So why would anyone want to eat this earthy root vegetable? First off, Burdock is a nourishing tonic that has been used by herbalists and asian cultures for thousands of years.  It is known to be a blood purifier, a skin clearer, and tonic to the kidneys, liver, lymph glands, lungs, uterus, stomach and joints.  It is a carminative, aphrodisiac, anti-tumor, and anti-rheumatic among many other things.  Its vitamin and mineral content is outstanding, containing sufficient amounts of chromium, iron, magnesium, phosphorous, potassium, sodium, zinc, carotenes, vitamin A, protein and fiber.

Burdock root can be used as an ally in many conditions.  Traditionally it has been used for arthritis, indigestion, eczema, dandruff, heartburn, irregular menstrual cycles, infertility, candida overgrowth, irritable bowel syndrome, leaky-gut syndrome, and much more.  I myself love it for its overall tonic effect, and have used it successfully for healthy skin and hair.  Burdock root even makes an appearance in R.P. Apothecary’s best selling Harmonize facial toner!

In most cases, the Burdock tincture is a wonderful choice to use medicinally.  Tincturing the root makes it easy to become assimilated into the bloodstream.  For things like eczema and psoriasis, a salve would be most healing.  Personally I find that incorporating it into the diet is the easiest and most enjoyable way to reap the many benefits of Burdock!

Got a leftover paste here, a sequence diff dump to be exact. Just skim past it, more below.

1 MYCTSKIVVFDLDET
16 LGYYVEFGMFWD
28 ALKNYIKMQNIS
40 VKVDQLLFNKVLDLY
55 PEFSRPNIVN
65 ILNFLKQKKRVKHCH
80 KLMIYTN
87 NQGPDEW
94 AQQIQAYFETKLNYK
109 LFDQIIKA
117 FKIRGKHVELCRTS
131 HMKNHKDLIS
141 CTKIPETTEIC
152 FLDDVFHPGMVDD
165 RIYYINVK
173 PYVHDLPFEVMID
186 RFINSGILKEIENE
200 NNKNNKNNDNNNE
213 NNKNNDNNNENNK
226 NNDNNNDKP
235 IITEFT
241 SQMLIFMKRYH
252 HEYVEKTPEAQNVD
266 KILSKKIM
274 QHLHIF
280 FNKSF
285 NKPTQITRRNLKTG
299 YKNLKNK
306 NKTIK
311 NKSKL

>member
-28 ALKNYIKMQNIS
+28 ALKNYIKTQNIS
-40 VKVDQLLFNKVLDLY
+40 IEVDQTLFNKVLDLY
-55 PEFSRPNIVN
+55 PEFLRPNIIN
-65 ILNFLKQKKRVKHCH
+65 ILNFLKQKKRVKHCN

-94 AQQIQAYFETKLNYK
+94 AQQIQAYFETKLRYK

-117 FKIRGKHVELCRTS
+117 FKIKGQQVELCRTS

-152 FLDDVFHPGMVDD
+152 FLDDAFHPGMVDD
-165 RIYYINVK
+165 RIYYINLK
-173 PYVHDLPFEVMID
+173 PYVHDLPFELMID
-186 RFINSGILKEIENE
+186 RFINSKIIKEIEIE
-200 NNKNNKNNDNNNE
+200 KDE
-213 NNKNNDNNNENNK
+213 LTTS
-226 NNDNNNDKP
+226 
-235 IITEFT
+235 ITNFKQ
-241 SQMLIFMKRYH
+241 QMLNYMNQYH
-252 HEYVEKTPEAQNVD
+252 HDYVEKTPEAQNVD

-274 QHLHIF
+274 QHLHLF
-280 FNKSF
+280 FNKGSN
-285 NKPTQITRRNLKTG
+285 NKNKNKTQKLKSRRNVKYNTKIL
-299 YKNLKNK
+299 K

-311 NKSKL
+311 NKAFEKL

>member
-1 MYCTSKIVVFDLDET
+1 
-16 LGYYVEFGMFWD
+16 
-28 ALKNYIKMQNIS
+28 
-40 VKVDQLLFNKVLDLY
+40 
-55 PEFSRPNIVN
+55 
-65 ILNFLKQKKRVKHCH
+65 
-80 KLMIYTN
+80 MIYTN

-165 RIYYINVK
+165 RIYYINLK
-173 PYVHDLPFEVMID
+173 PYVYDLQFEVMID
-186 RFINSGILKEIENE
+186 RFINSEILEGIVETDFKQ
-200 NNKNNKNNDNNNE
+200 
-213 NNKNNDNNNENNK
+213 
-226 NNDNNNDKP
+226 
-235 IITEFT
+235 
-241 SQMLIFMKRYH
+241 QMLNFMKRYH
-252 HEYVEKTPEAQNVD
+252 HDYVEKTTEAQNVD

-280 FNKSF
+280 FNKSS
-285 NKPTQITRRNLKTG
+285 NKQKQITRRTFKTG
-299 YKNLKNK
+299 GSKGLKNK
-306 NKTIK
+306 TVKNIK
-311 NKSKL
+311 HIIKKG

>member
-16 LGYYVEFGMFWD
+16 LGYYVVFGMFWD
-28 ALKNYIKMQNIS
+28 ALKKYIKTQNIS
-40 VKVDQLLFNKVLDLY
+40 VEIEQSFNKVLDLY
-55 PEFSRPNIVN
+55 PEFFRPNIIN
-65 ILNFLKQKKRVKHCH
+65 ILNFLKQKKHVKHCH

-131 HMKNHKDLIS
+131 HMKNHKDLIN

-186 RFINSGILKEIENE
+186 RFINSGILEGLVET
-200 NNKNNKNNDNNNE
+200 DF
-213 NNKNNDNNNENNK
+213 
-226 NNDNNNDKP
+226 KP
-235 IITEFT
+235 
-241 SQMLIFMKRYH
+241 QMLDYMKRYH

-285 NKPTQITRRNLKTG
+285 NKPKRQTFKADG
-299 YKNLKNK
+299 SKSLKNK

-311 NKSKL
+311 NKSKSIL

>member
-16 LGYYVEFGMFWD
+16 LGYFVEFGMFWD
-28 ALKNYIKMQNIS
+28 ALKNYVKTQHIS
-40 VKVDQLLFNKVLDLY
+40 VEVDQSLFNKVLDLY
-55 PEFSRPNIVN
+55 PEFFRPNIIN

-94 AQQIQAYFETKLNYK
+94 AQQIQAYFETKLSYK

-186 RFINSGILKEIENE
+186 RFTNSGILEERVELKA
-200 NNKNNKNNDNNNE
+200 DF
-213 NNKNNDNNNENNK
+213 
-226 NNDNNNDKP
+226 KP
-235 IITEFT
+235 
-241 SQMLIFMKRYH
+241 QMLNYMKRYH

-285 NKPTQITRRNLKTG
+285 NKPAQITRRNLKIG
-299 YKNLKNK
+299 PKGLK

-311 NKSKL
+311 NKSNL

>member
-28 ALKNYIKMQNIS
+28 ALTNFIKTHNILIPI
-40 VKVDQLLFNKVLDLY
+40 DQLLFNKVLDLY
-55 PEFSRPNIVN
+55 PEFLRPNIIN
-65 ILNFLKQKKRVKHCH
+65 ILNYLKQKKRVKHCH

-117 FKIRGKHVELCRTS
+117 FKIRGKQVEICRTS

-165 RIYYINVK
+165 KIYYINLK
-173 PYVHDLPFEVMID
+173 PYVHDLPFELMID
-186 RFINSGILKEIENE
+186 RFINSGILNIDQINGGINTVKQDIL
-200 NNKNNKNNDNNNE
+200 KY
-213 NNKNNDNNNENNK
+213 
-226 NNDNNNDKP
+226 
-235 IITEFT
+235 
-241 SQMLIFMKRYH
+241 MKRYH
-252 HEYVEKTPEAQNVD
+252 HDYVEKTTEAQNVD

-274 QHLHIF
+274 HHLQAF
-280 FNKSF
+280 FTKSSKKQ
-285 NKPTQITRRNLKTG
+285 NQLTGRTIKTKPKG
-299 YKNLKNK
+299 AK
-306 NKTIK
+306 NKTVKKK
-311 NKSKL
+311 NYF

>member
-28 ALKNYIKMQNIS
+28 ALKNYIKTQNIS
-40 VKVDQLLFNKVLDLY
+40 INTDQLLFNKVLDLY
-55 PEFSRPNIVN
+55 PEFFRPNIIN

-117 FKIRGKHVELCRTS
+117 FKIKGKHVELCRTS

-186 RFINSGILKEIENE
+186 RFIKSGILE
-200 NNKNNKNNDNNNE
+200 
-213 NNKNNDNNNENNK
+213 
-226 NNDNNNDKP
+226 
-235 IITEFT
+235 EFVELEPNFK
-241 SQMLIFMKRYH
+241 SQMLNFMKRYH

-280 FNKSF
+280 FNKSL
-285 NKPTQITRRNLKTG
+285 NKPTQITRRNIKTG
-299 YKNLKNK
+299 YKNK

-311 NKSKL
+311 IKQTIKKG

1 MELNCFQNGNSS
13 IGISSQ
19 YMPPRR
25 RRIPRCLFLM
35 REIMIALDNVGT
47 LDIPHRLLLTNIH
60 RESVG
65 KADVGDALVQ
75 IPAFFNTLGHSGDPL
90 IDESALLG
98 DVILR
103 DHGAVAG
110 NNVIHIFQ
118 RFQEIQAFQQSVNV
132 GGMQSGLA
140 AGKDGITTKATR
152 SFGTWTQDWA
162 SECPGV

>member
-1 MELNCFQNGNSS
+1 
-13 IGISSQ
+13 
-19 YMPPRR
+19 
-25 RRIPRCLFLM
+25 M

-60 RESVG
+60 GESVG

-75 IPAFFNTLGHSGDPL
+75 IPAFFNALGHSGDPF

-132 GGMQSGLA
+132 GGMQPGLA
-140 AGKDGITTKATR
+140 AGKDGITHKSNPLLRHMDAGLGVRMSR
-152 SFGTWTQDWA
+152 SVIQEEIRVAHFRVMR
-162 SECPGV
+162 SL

How do you use Burdock root?

Easy Cheesy Pasta



This dish is a classic standby for me.  It is extremely easy, quick and healthy.  Don’t expect it to taste like Easy-mac because it is so, sooo much better :-)

Easy Cheesy Pasta

1 lb. pasta
1 head kale
1/4 cup nutritional yeast
6 tbsp. oil
1/4 tsp. paprika
1/4 tsp. cumin
1 rsp. salt

Cook the pasta to package directions.  I love Tinkyada brown rice pasta! Strain it when al dente and return to the pan.  Rip up the kale and stir into the steaming pasta.   Add in the nutritional yeast, paprika, cumin, salt and oil.  Stir until fully combined.  Serve warm! I topped mine with Gomashio, yummmm!





Kinpira Pumpkin Stew


A delicious twist on a staple macrobiotic dish.  This stew is super grounding, strengthening and warming.  If you aren’t familiar with Burdock root, I strongly urge you to get to know it!  Also known as Gobo root in Japanese cooking,  it has an earthy taste and has been revered for its healing properties for thousands of years.  It grows as a common weed in most of North America!  The root is long with a dark brown outside and beige inside, and the texture is that of carrots.  It is delicious chopped and cooked with brown rice, as part of a big batch of roasted vegetables, in stir fries, and in traditional Kinpira or Kinpira stew!

Kinpira Pumpkin Stew

1/2 cup thin matchsticks burdock root
1 cup thin matchsticks carrots
1 onion, diced
2-4 cloves garlic, minced
1 winter squash, cut into chunks (acorn, butternut, kabocha, hubbard…)
1 cup cooked adzuki beans
1 cup pumpkin puree
6 cups water
2 tbsp. unpasteurized miso paste
1 tsp. shoyu
1 tbsp. cooking oil (I prefer coconut oil)

Begin by bringing the oil to medium heat in a large stock pot.  Add in the burdock root and cook 1 minute.  Add in the carrots, onion, and garlic, cooking another 30 seconds before adding in the water and pumpkin puree. Add in the squash chunks and adzuki beans. Bring to a simmer and continue to cook 20-30 minutes or until the vegetables are soft.  Add in the shoyu and turn off the heat.  Mix the miso paste in a small dish with enough water from the vegetables to dissolve it.  Add this to the stew.  Now its done! mmmmmmm!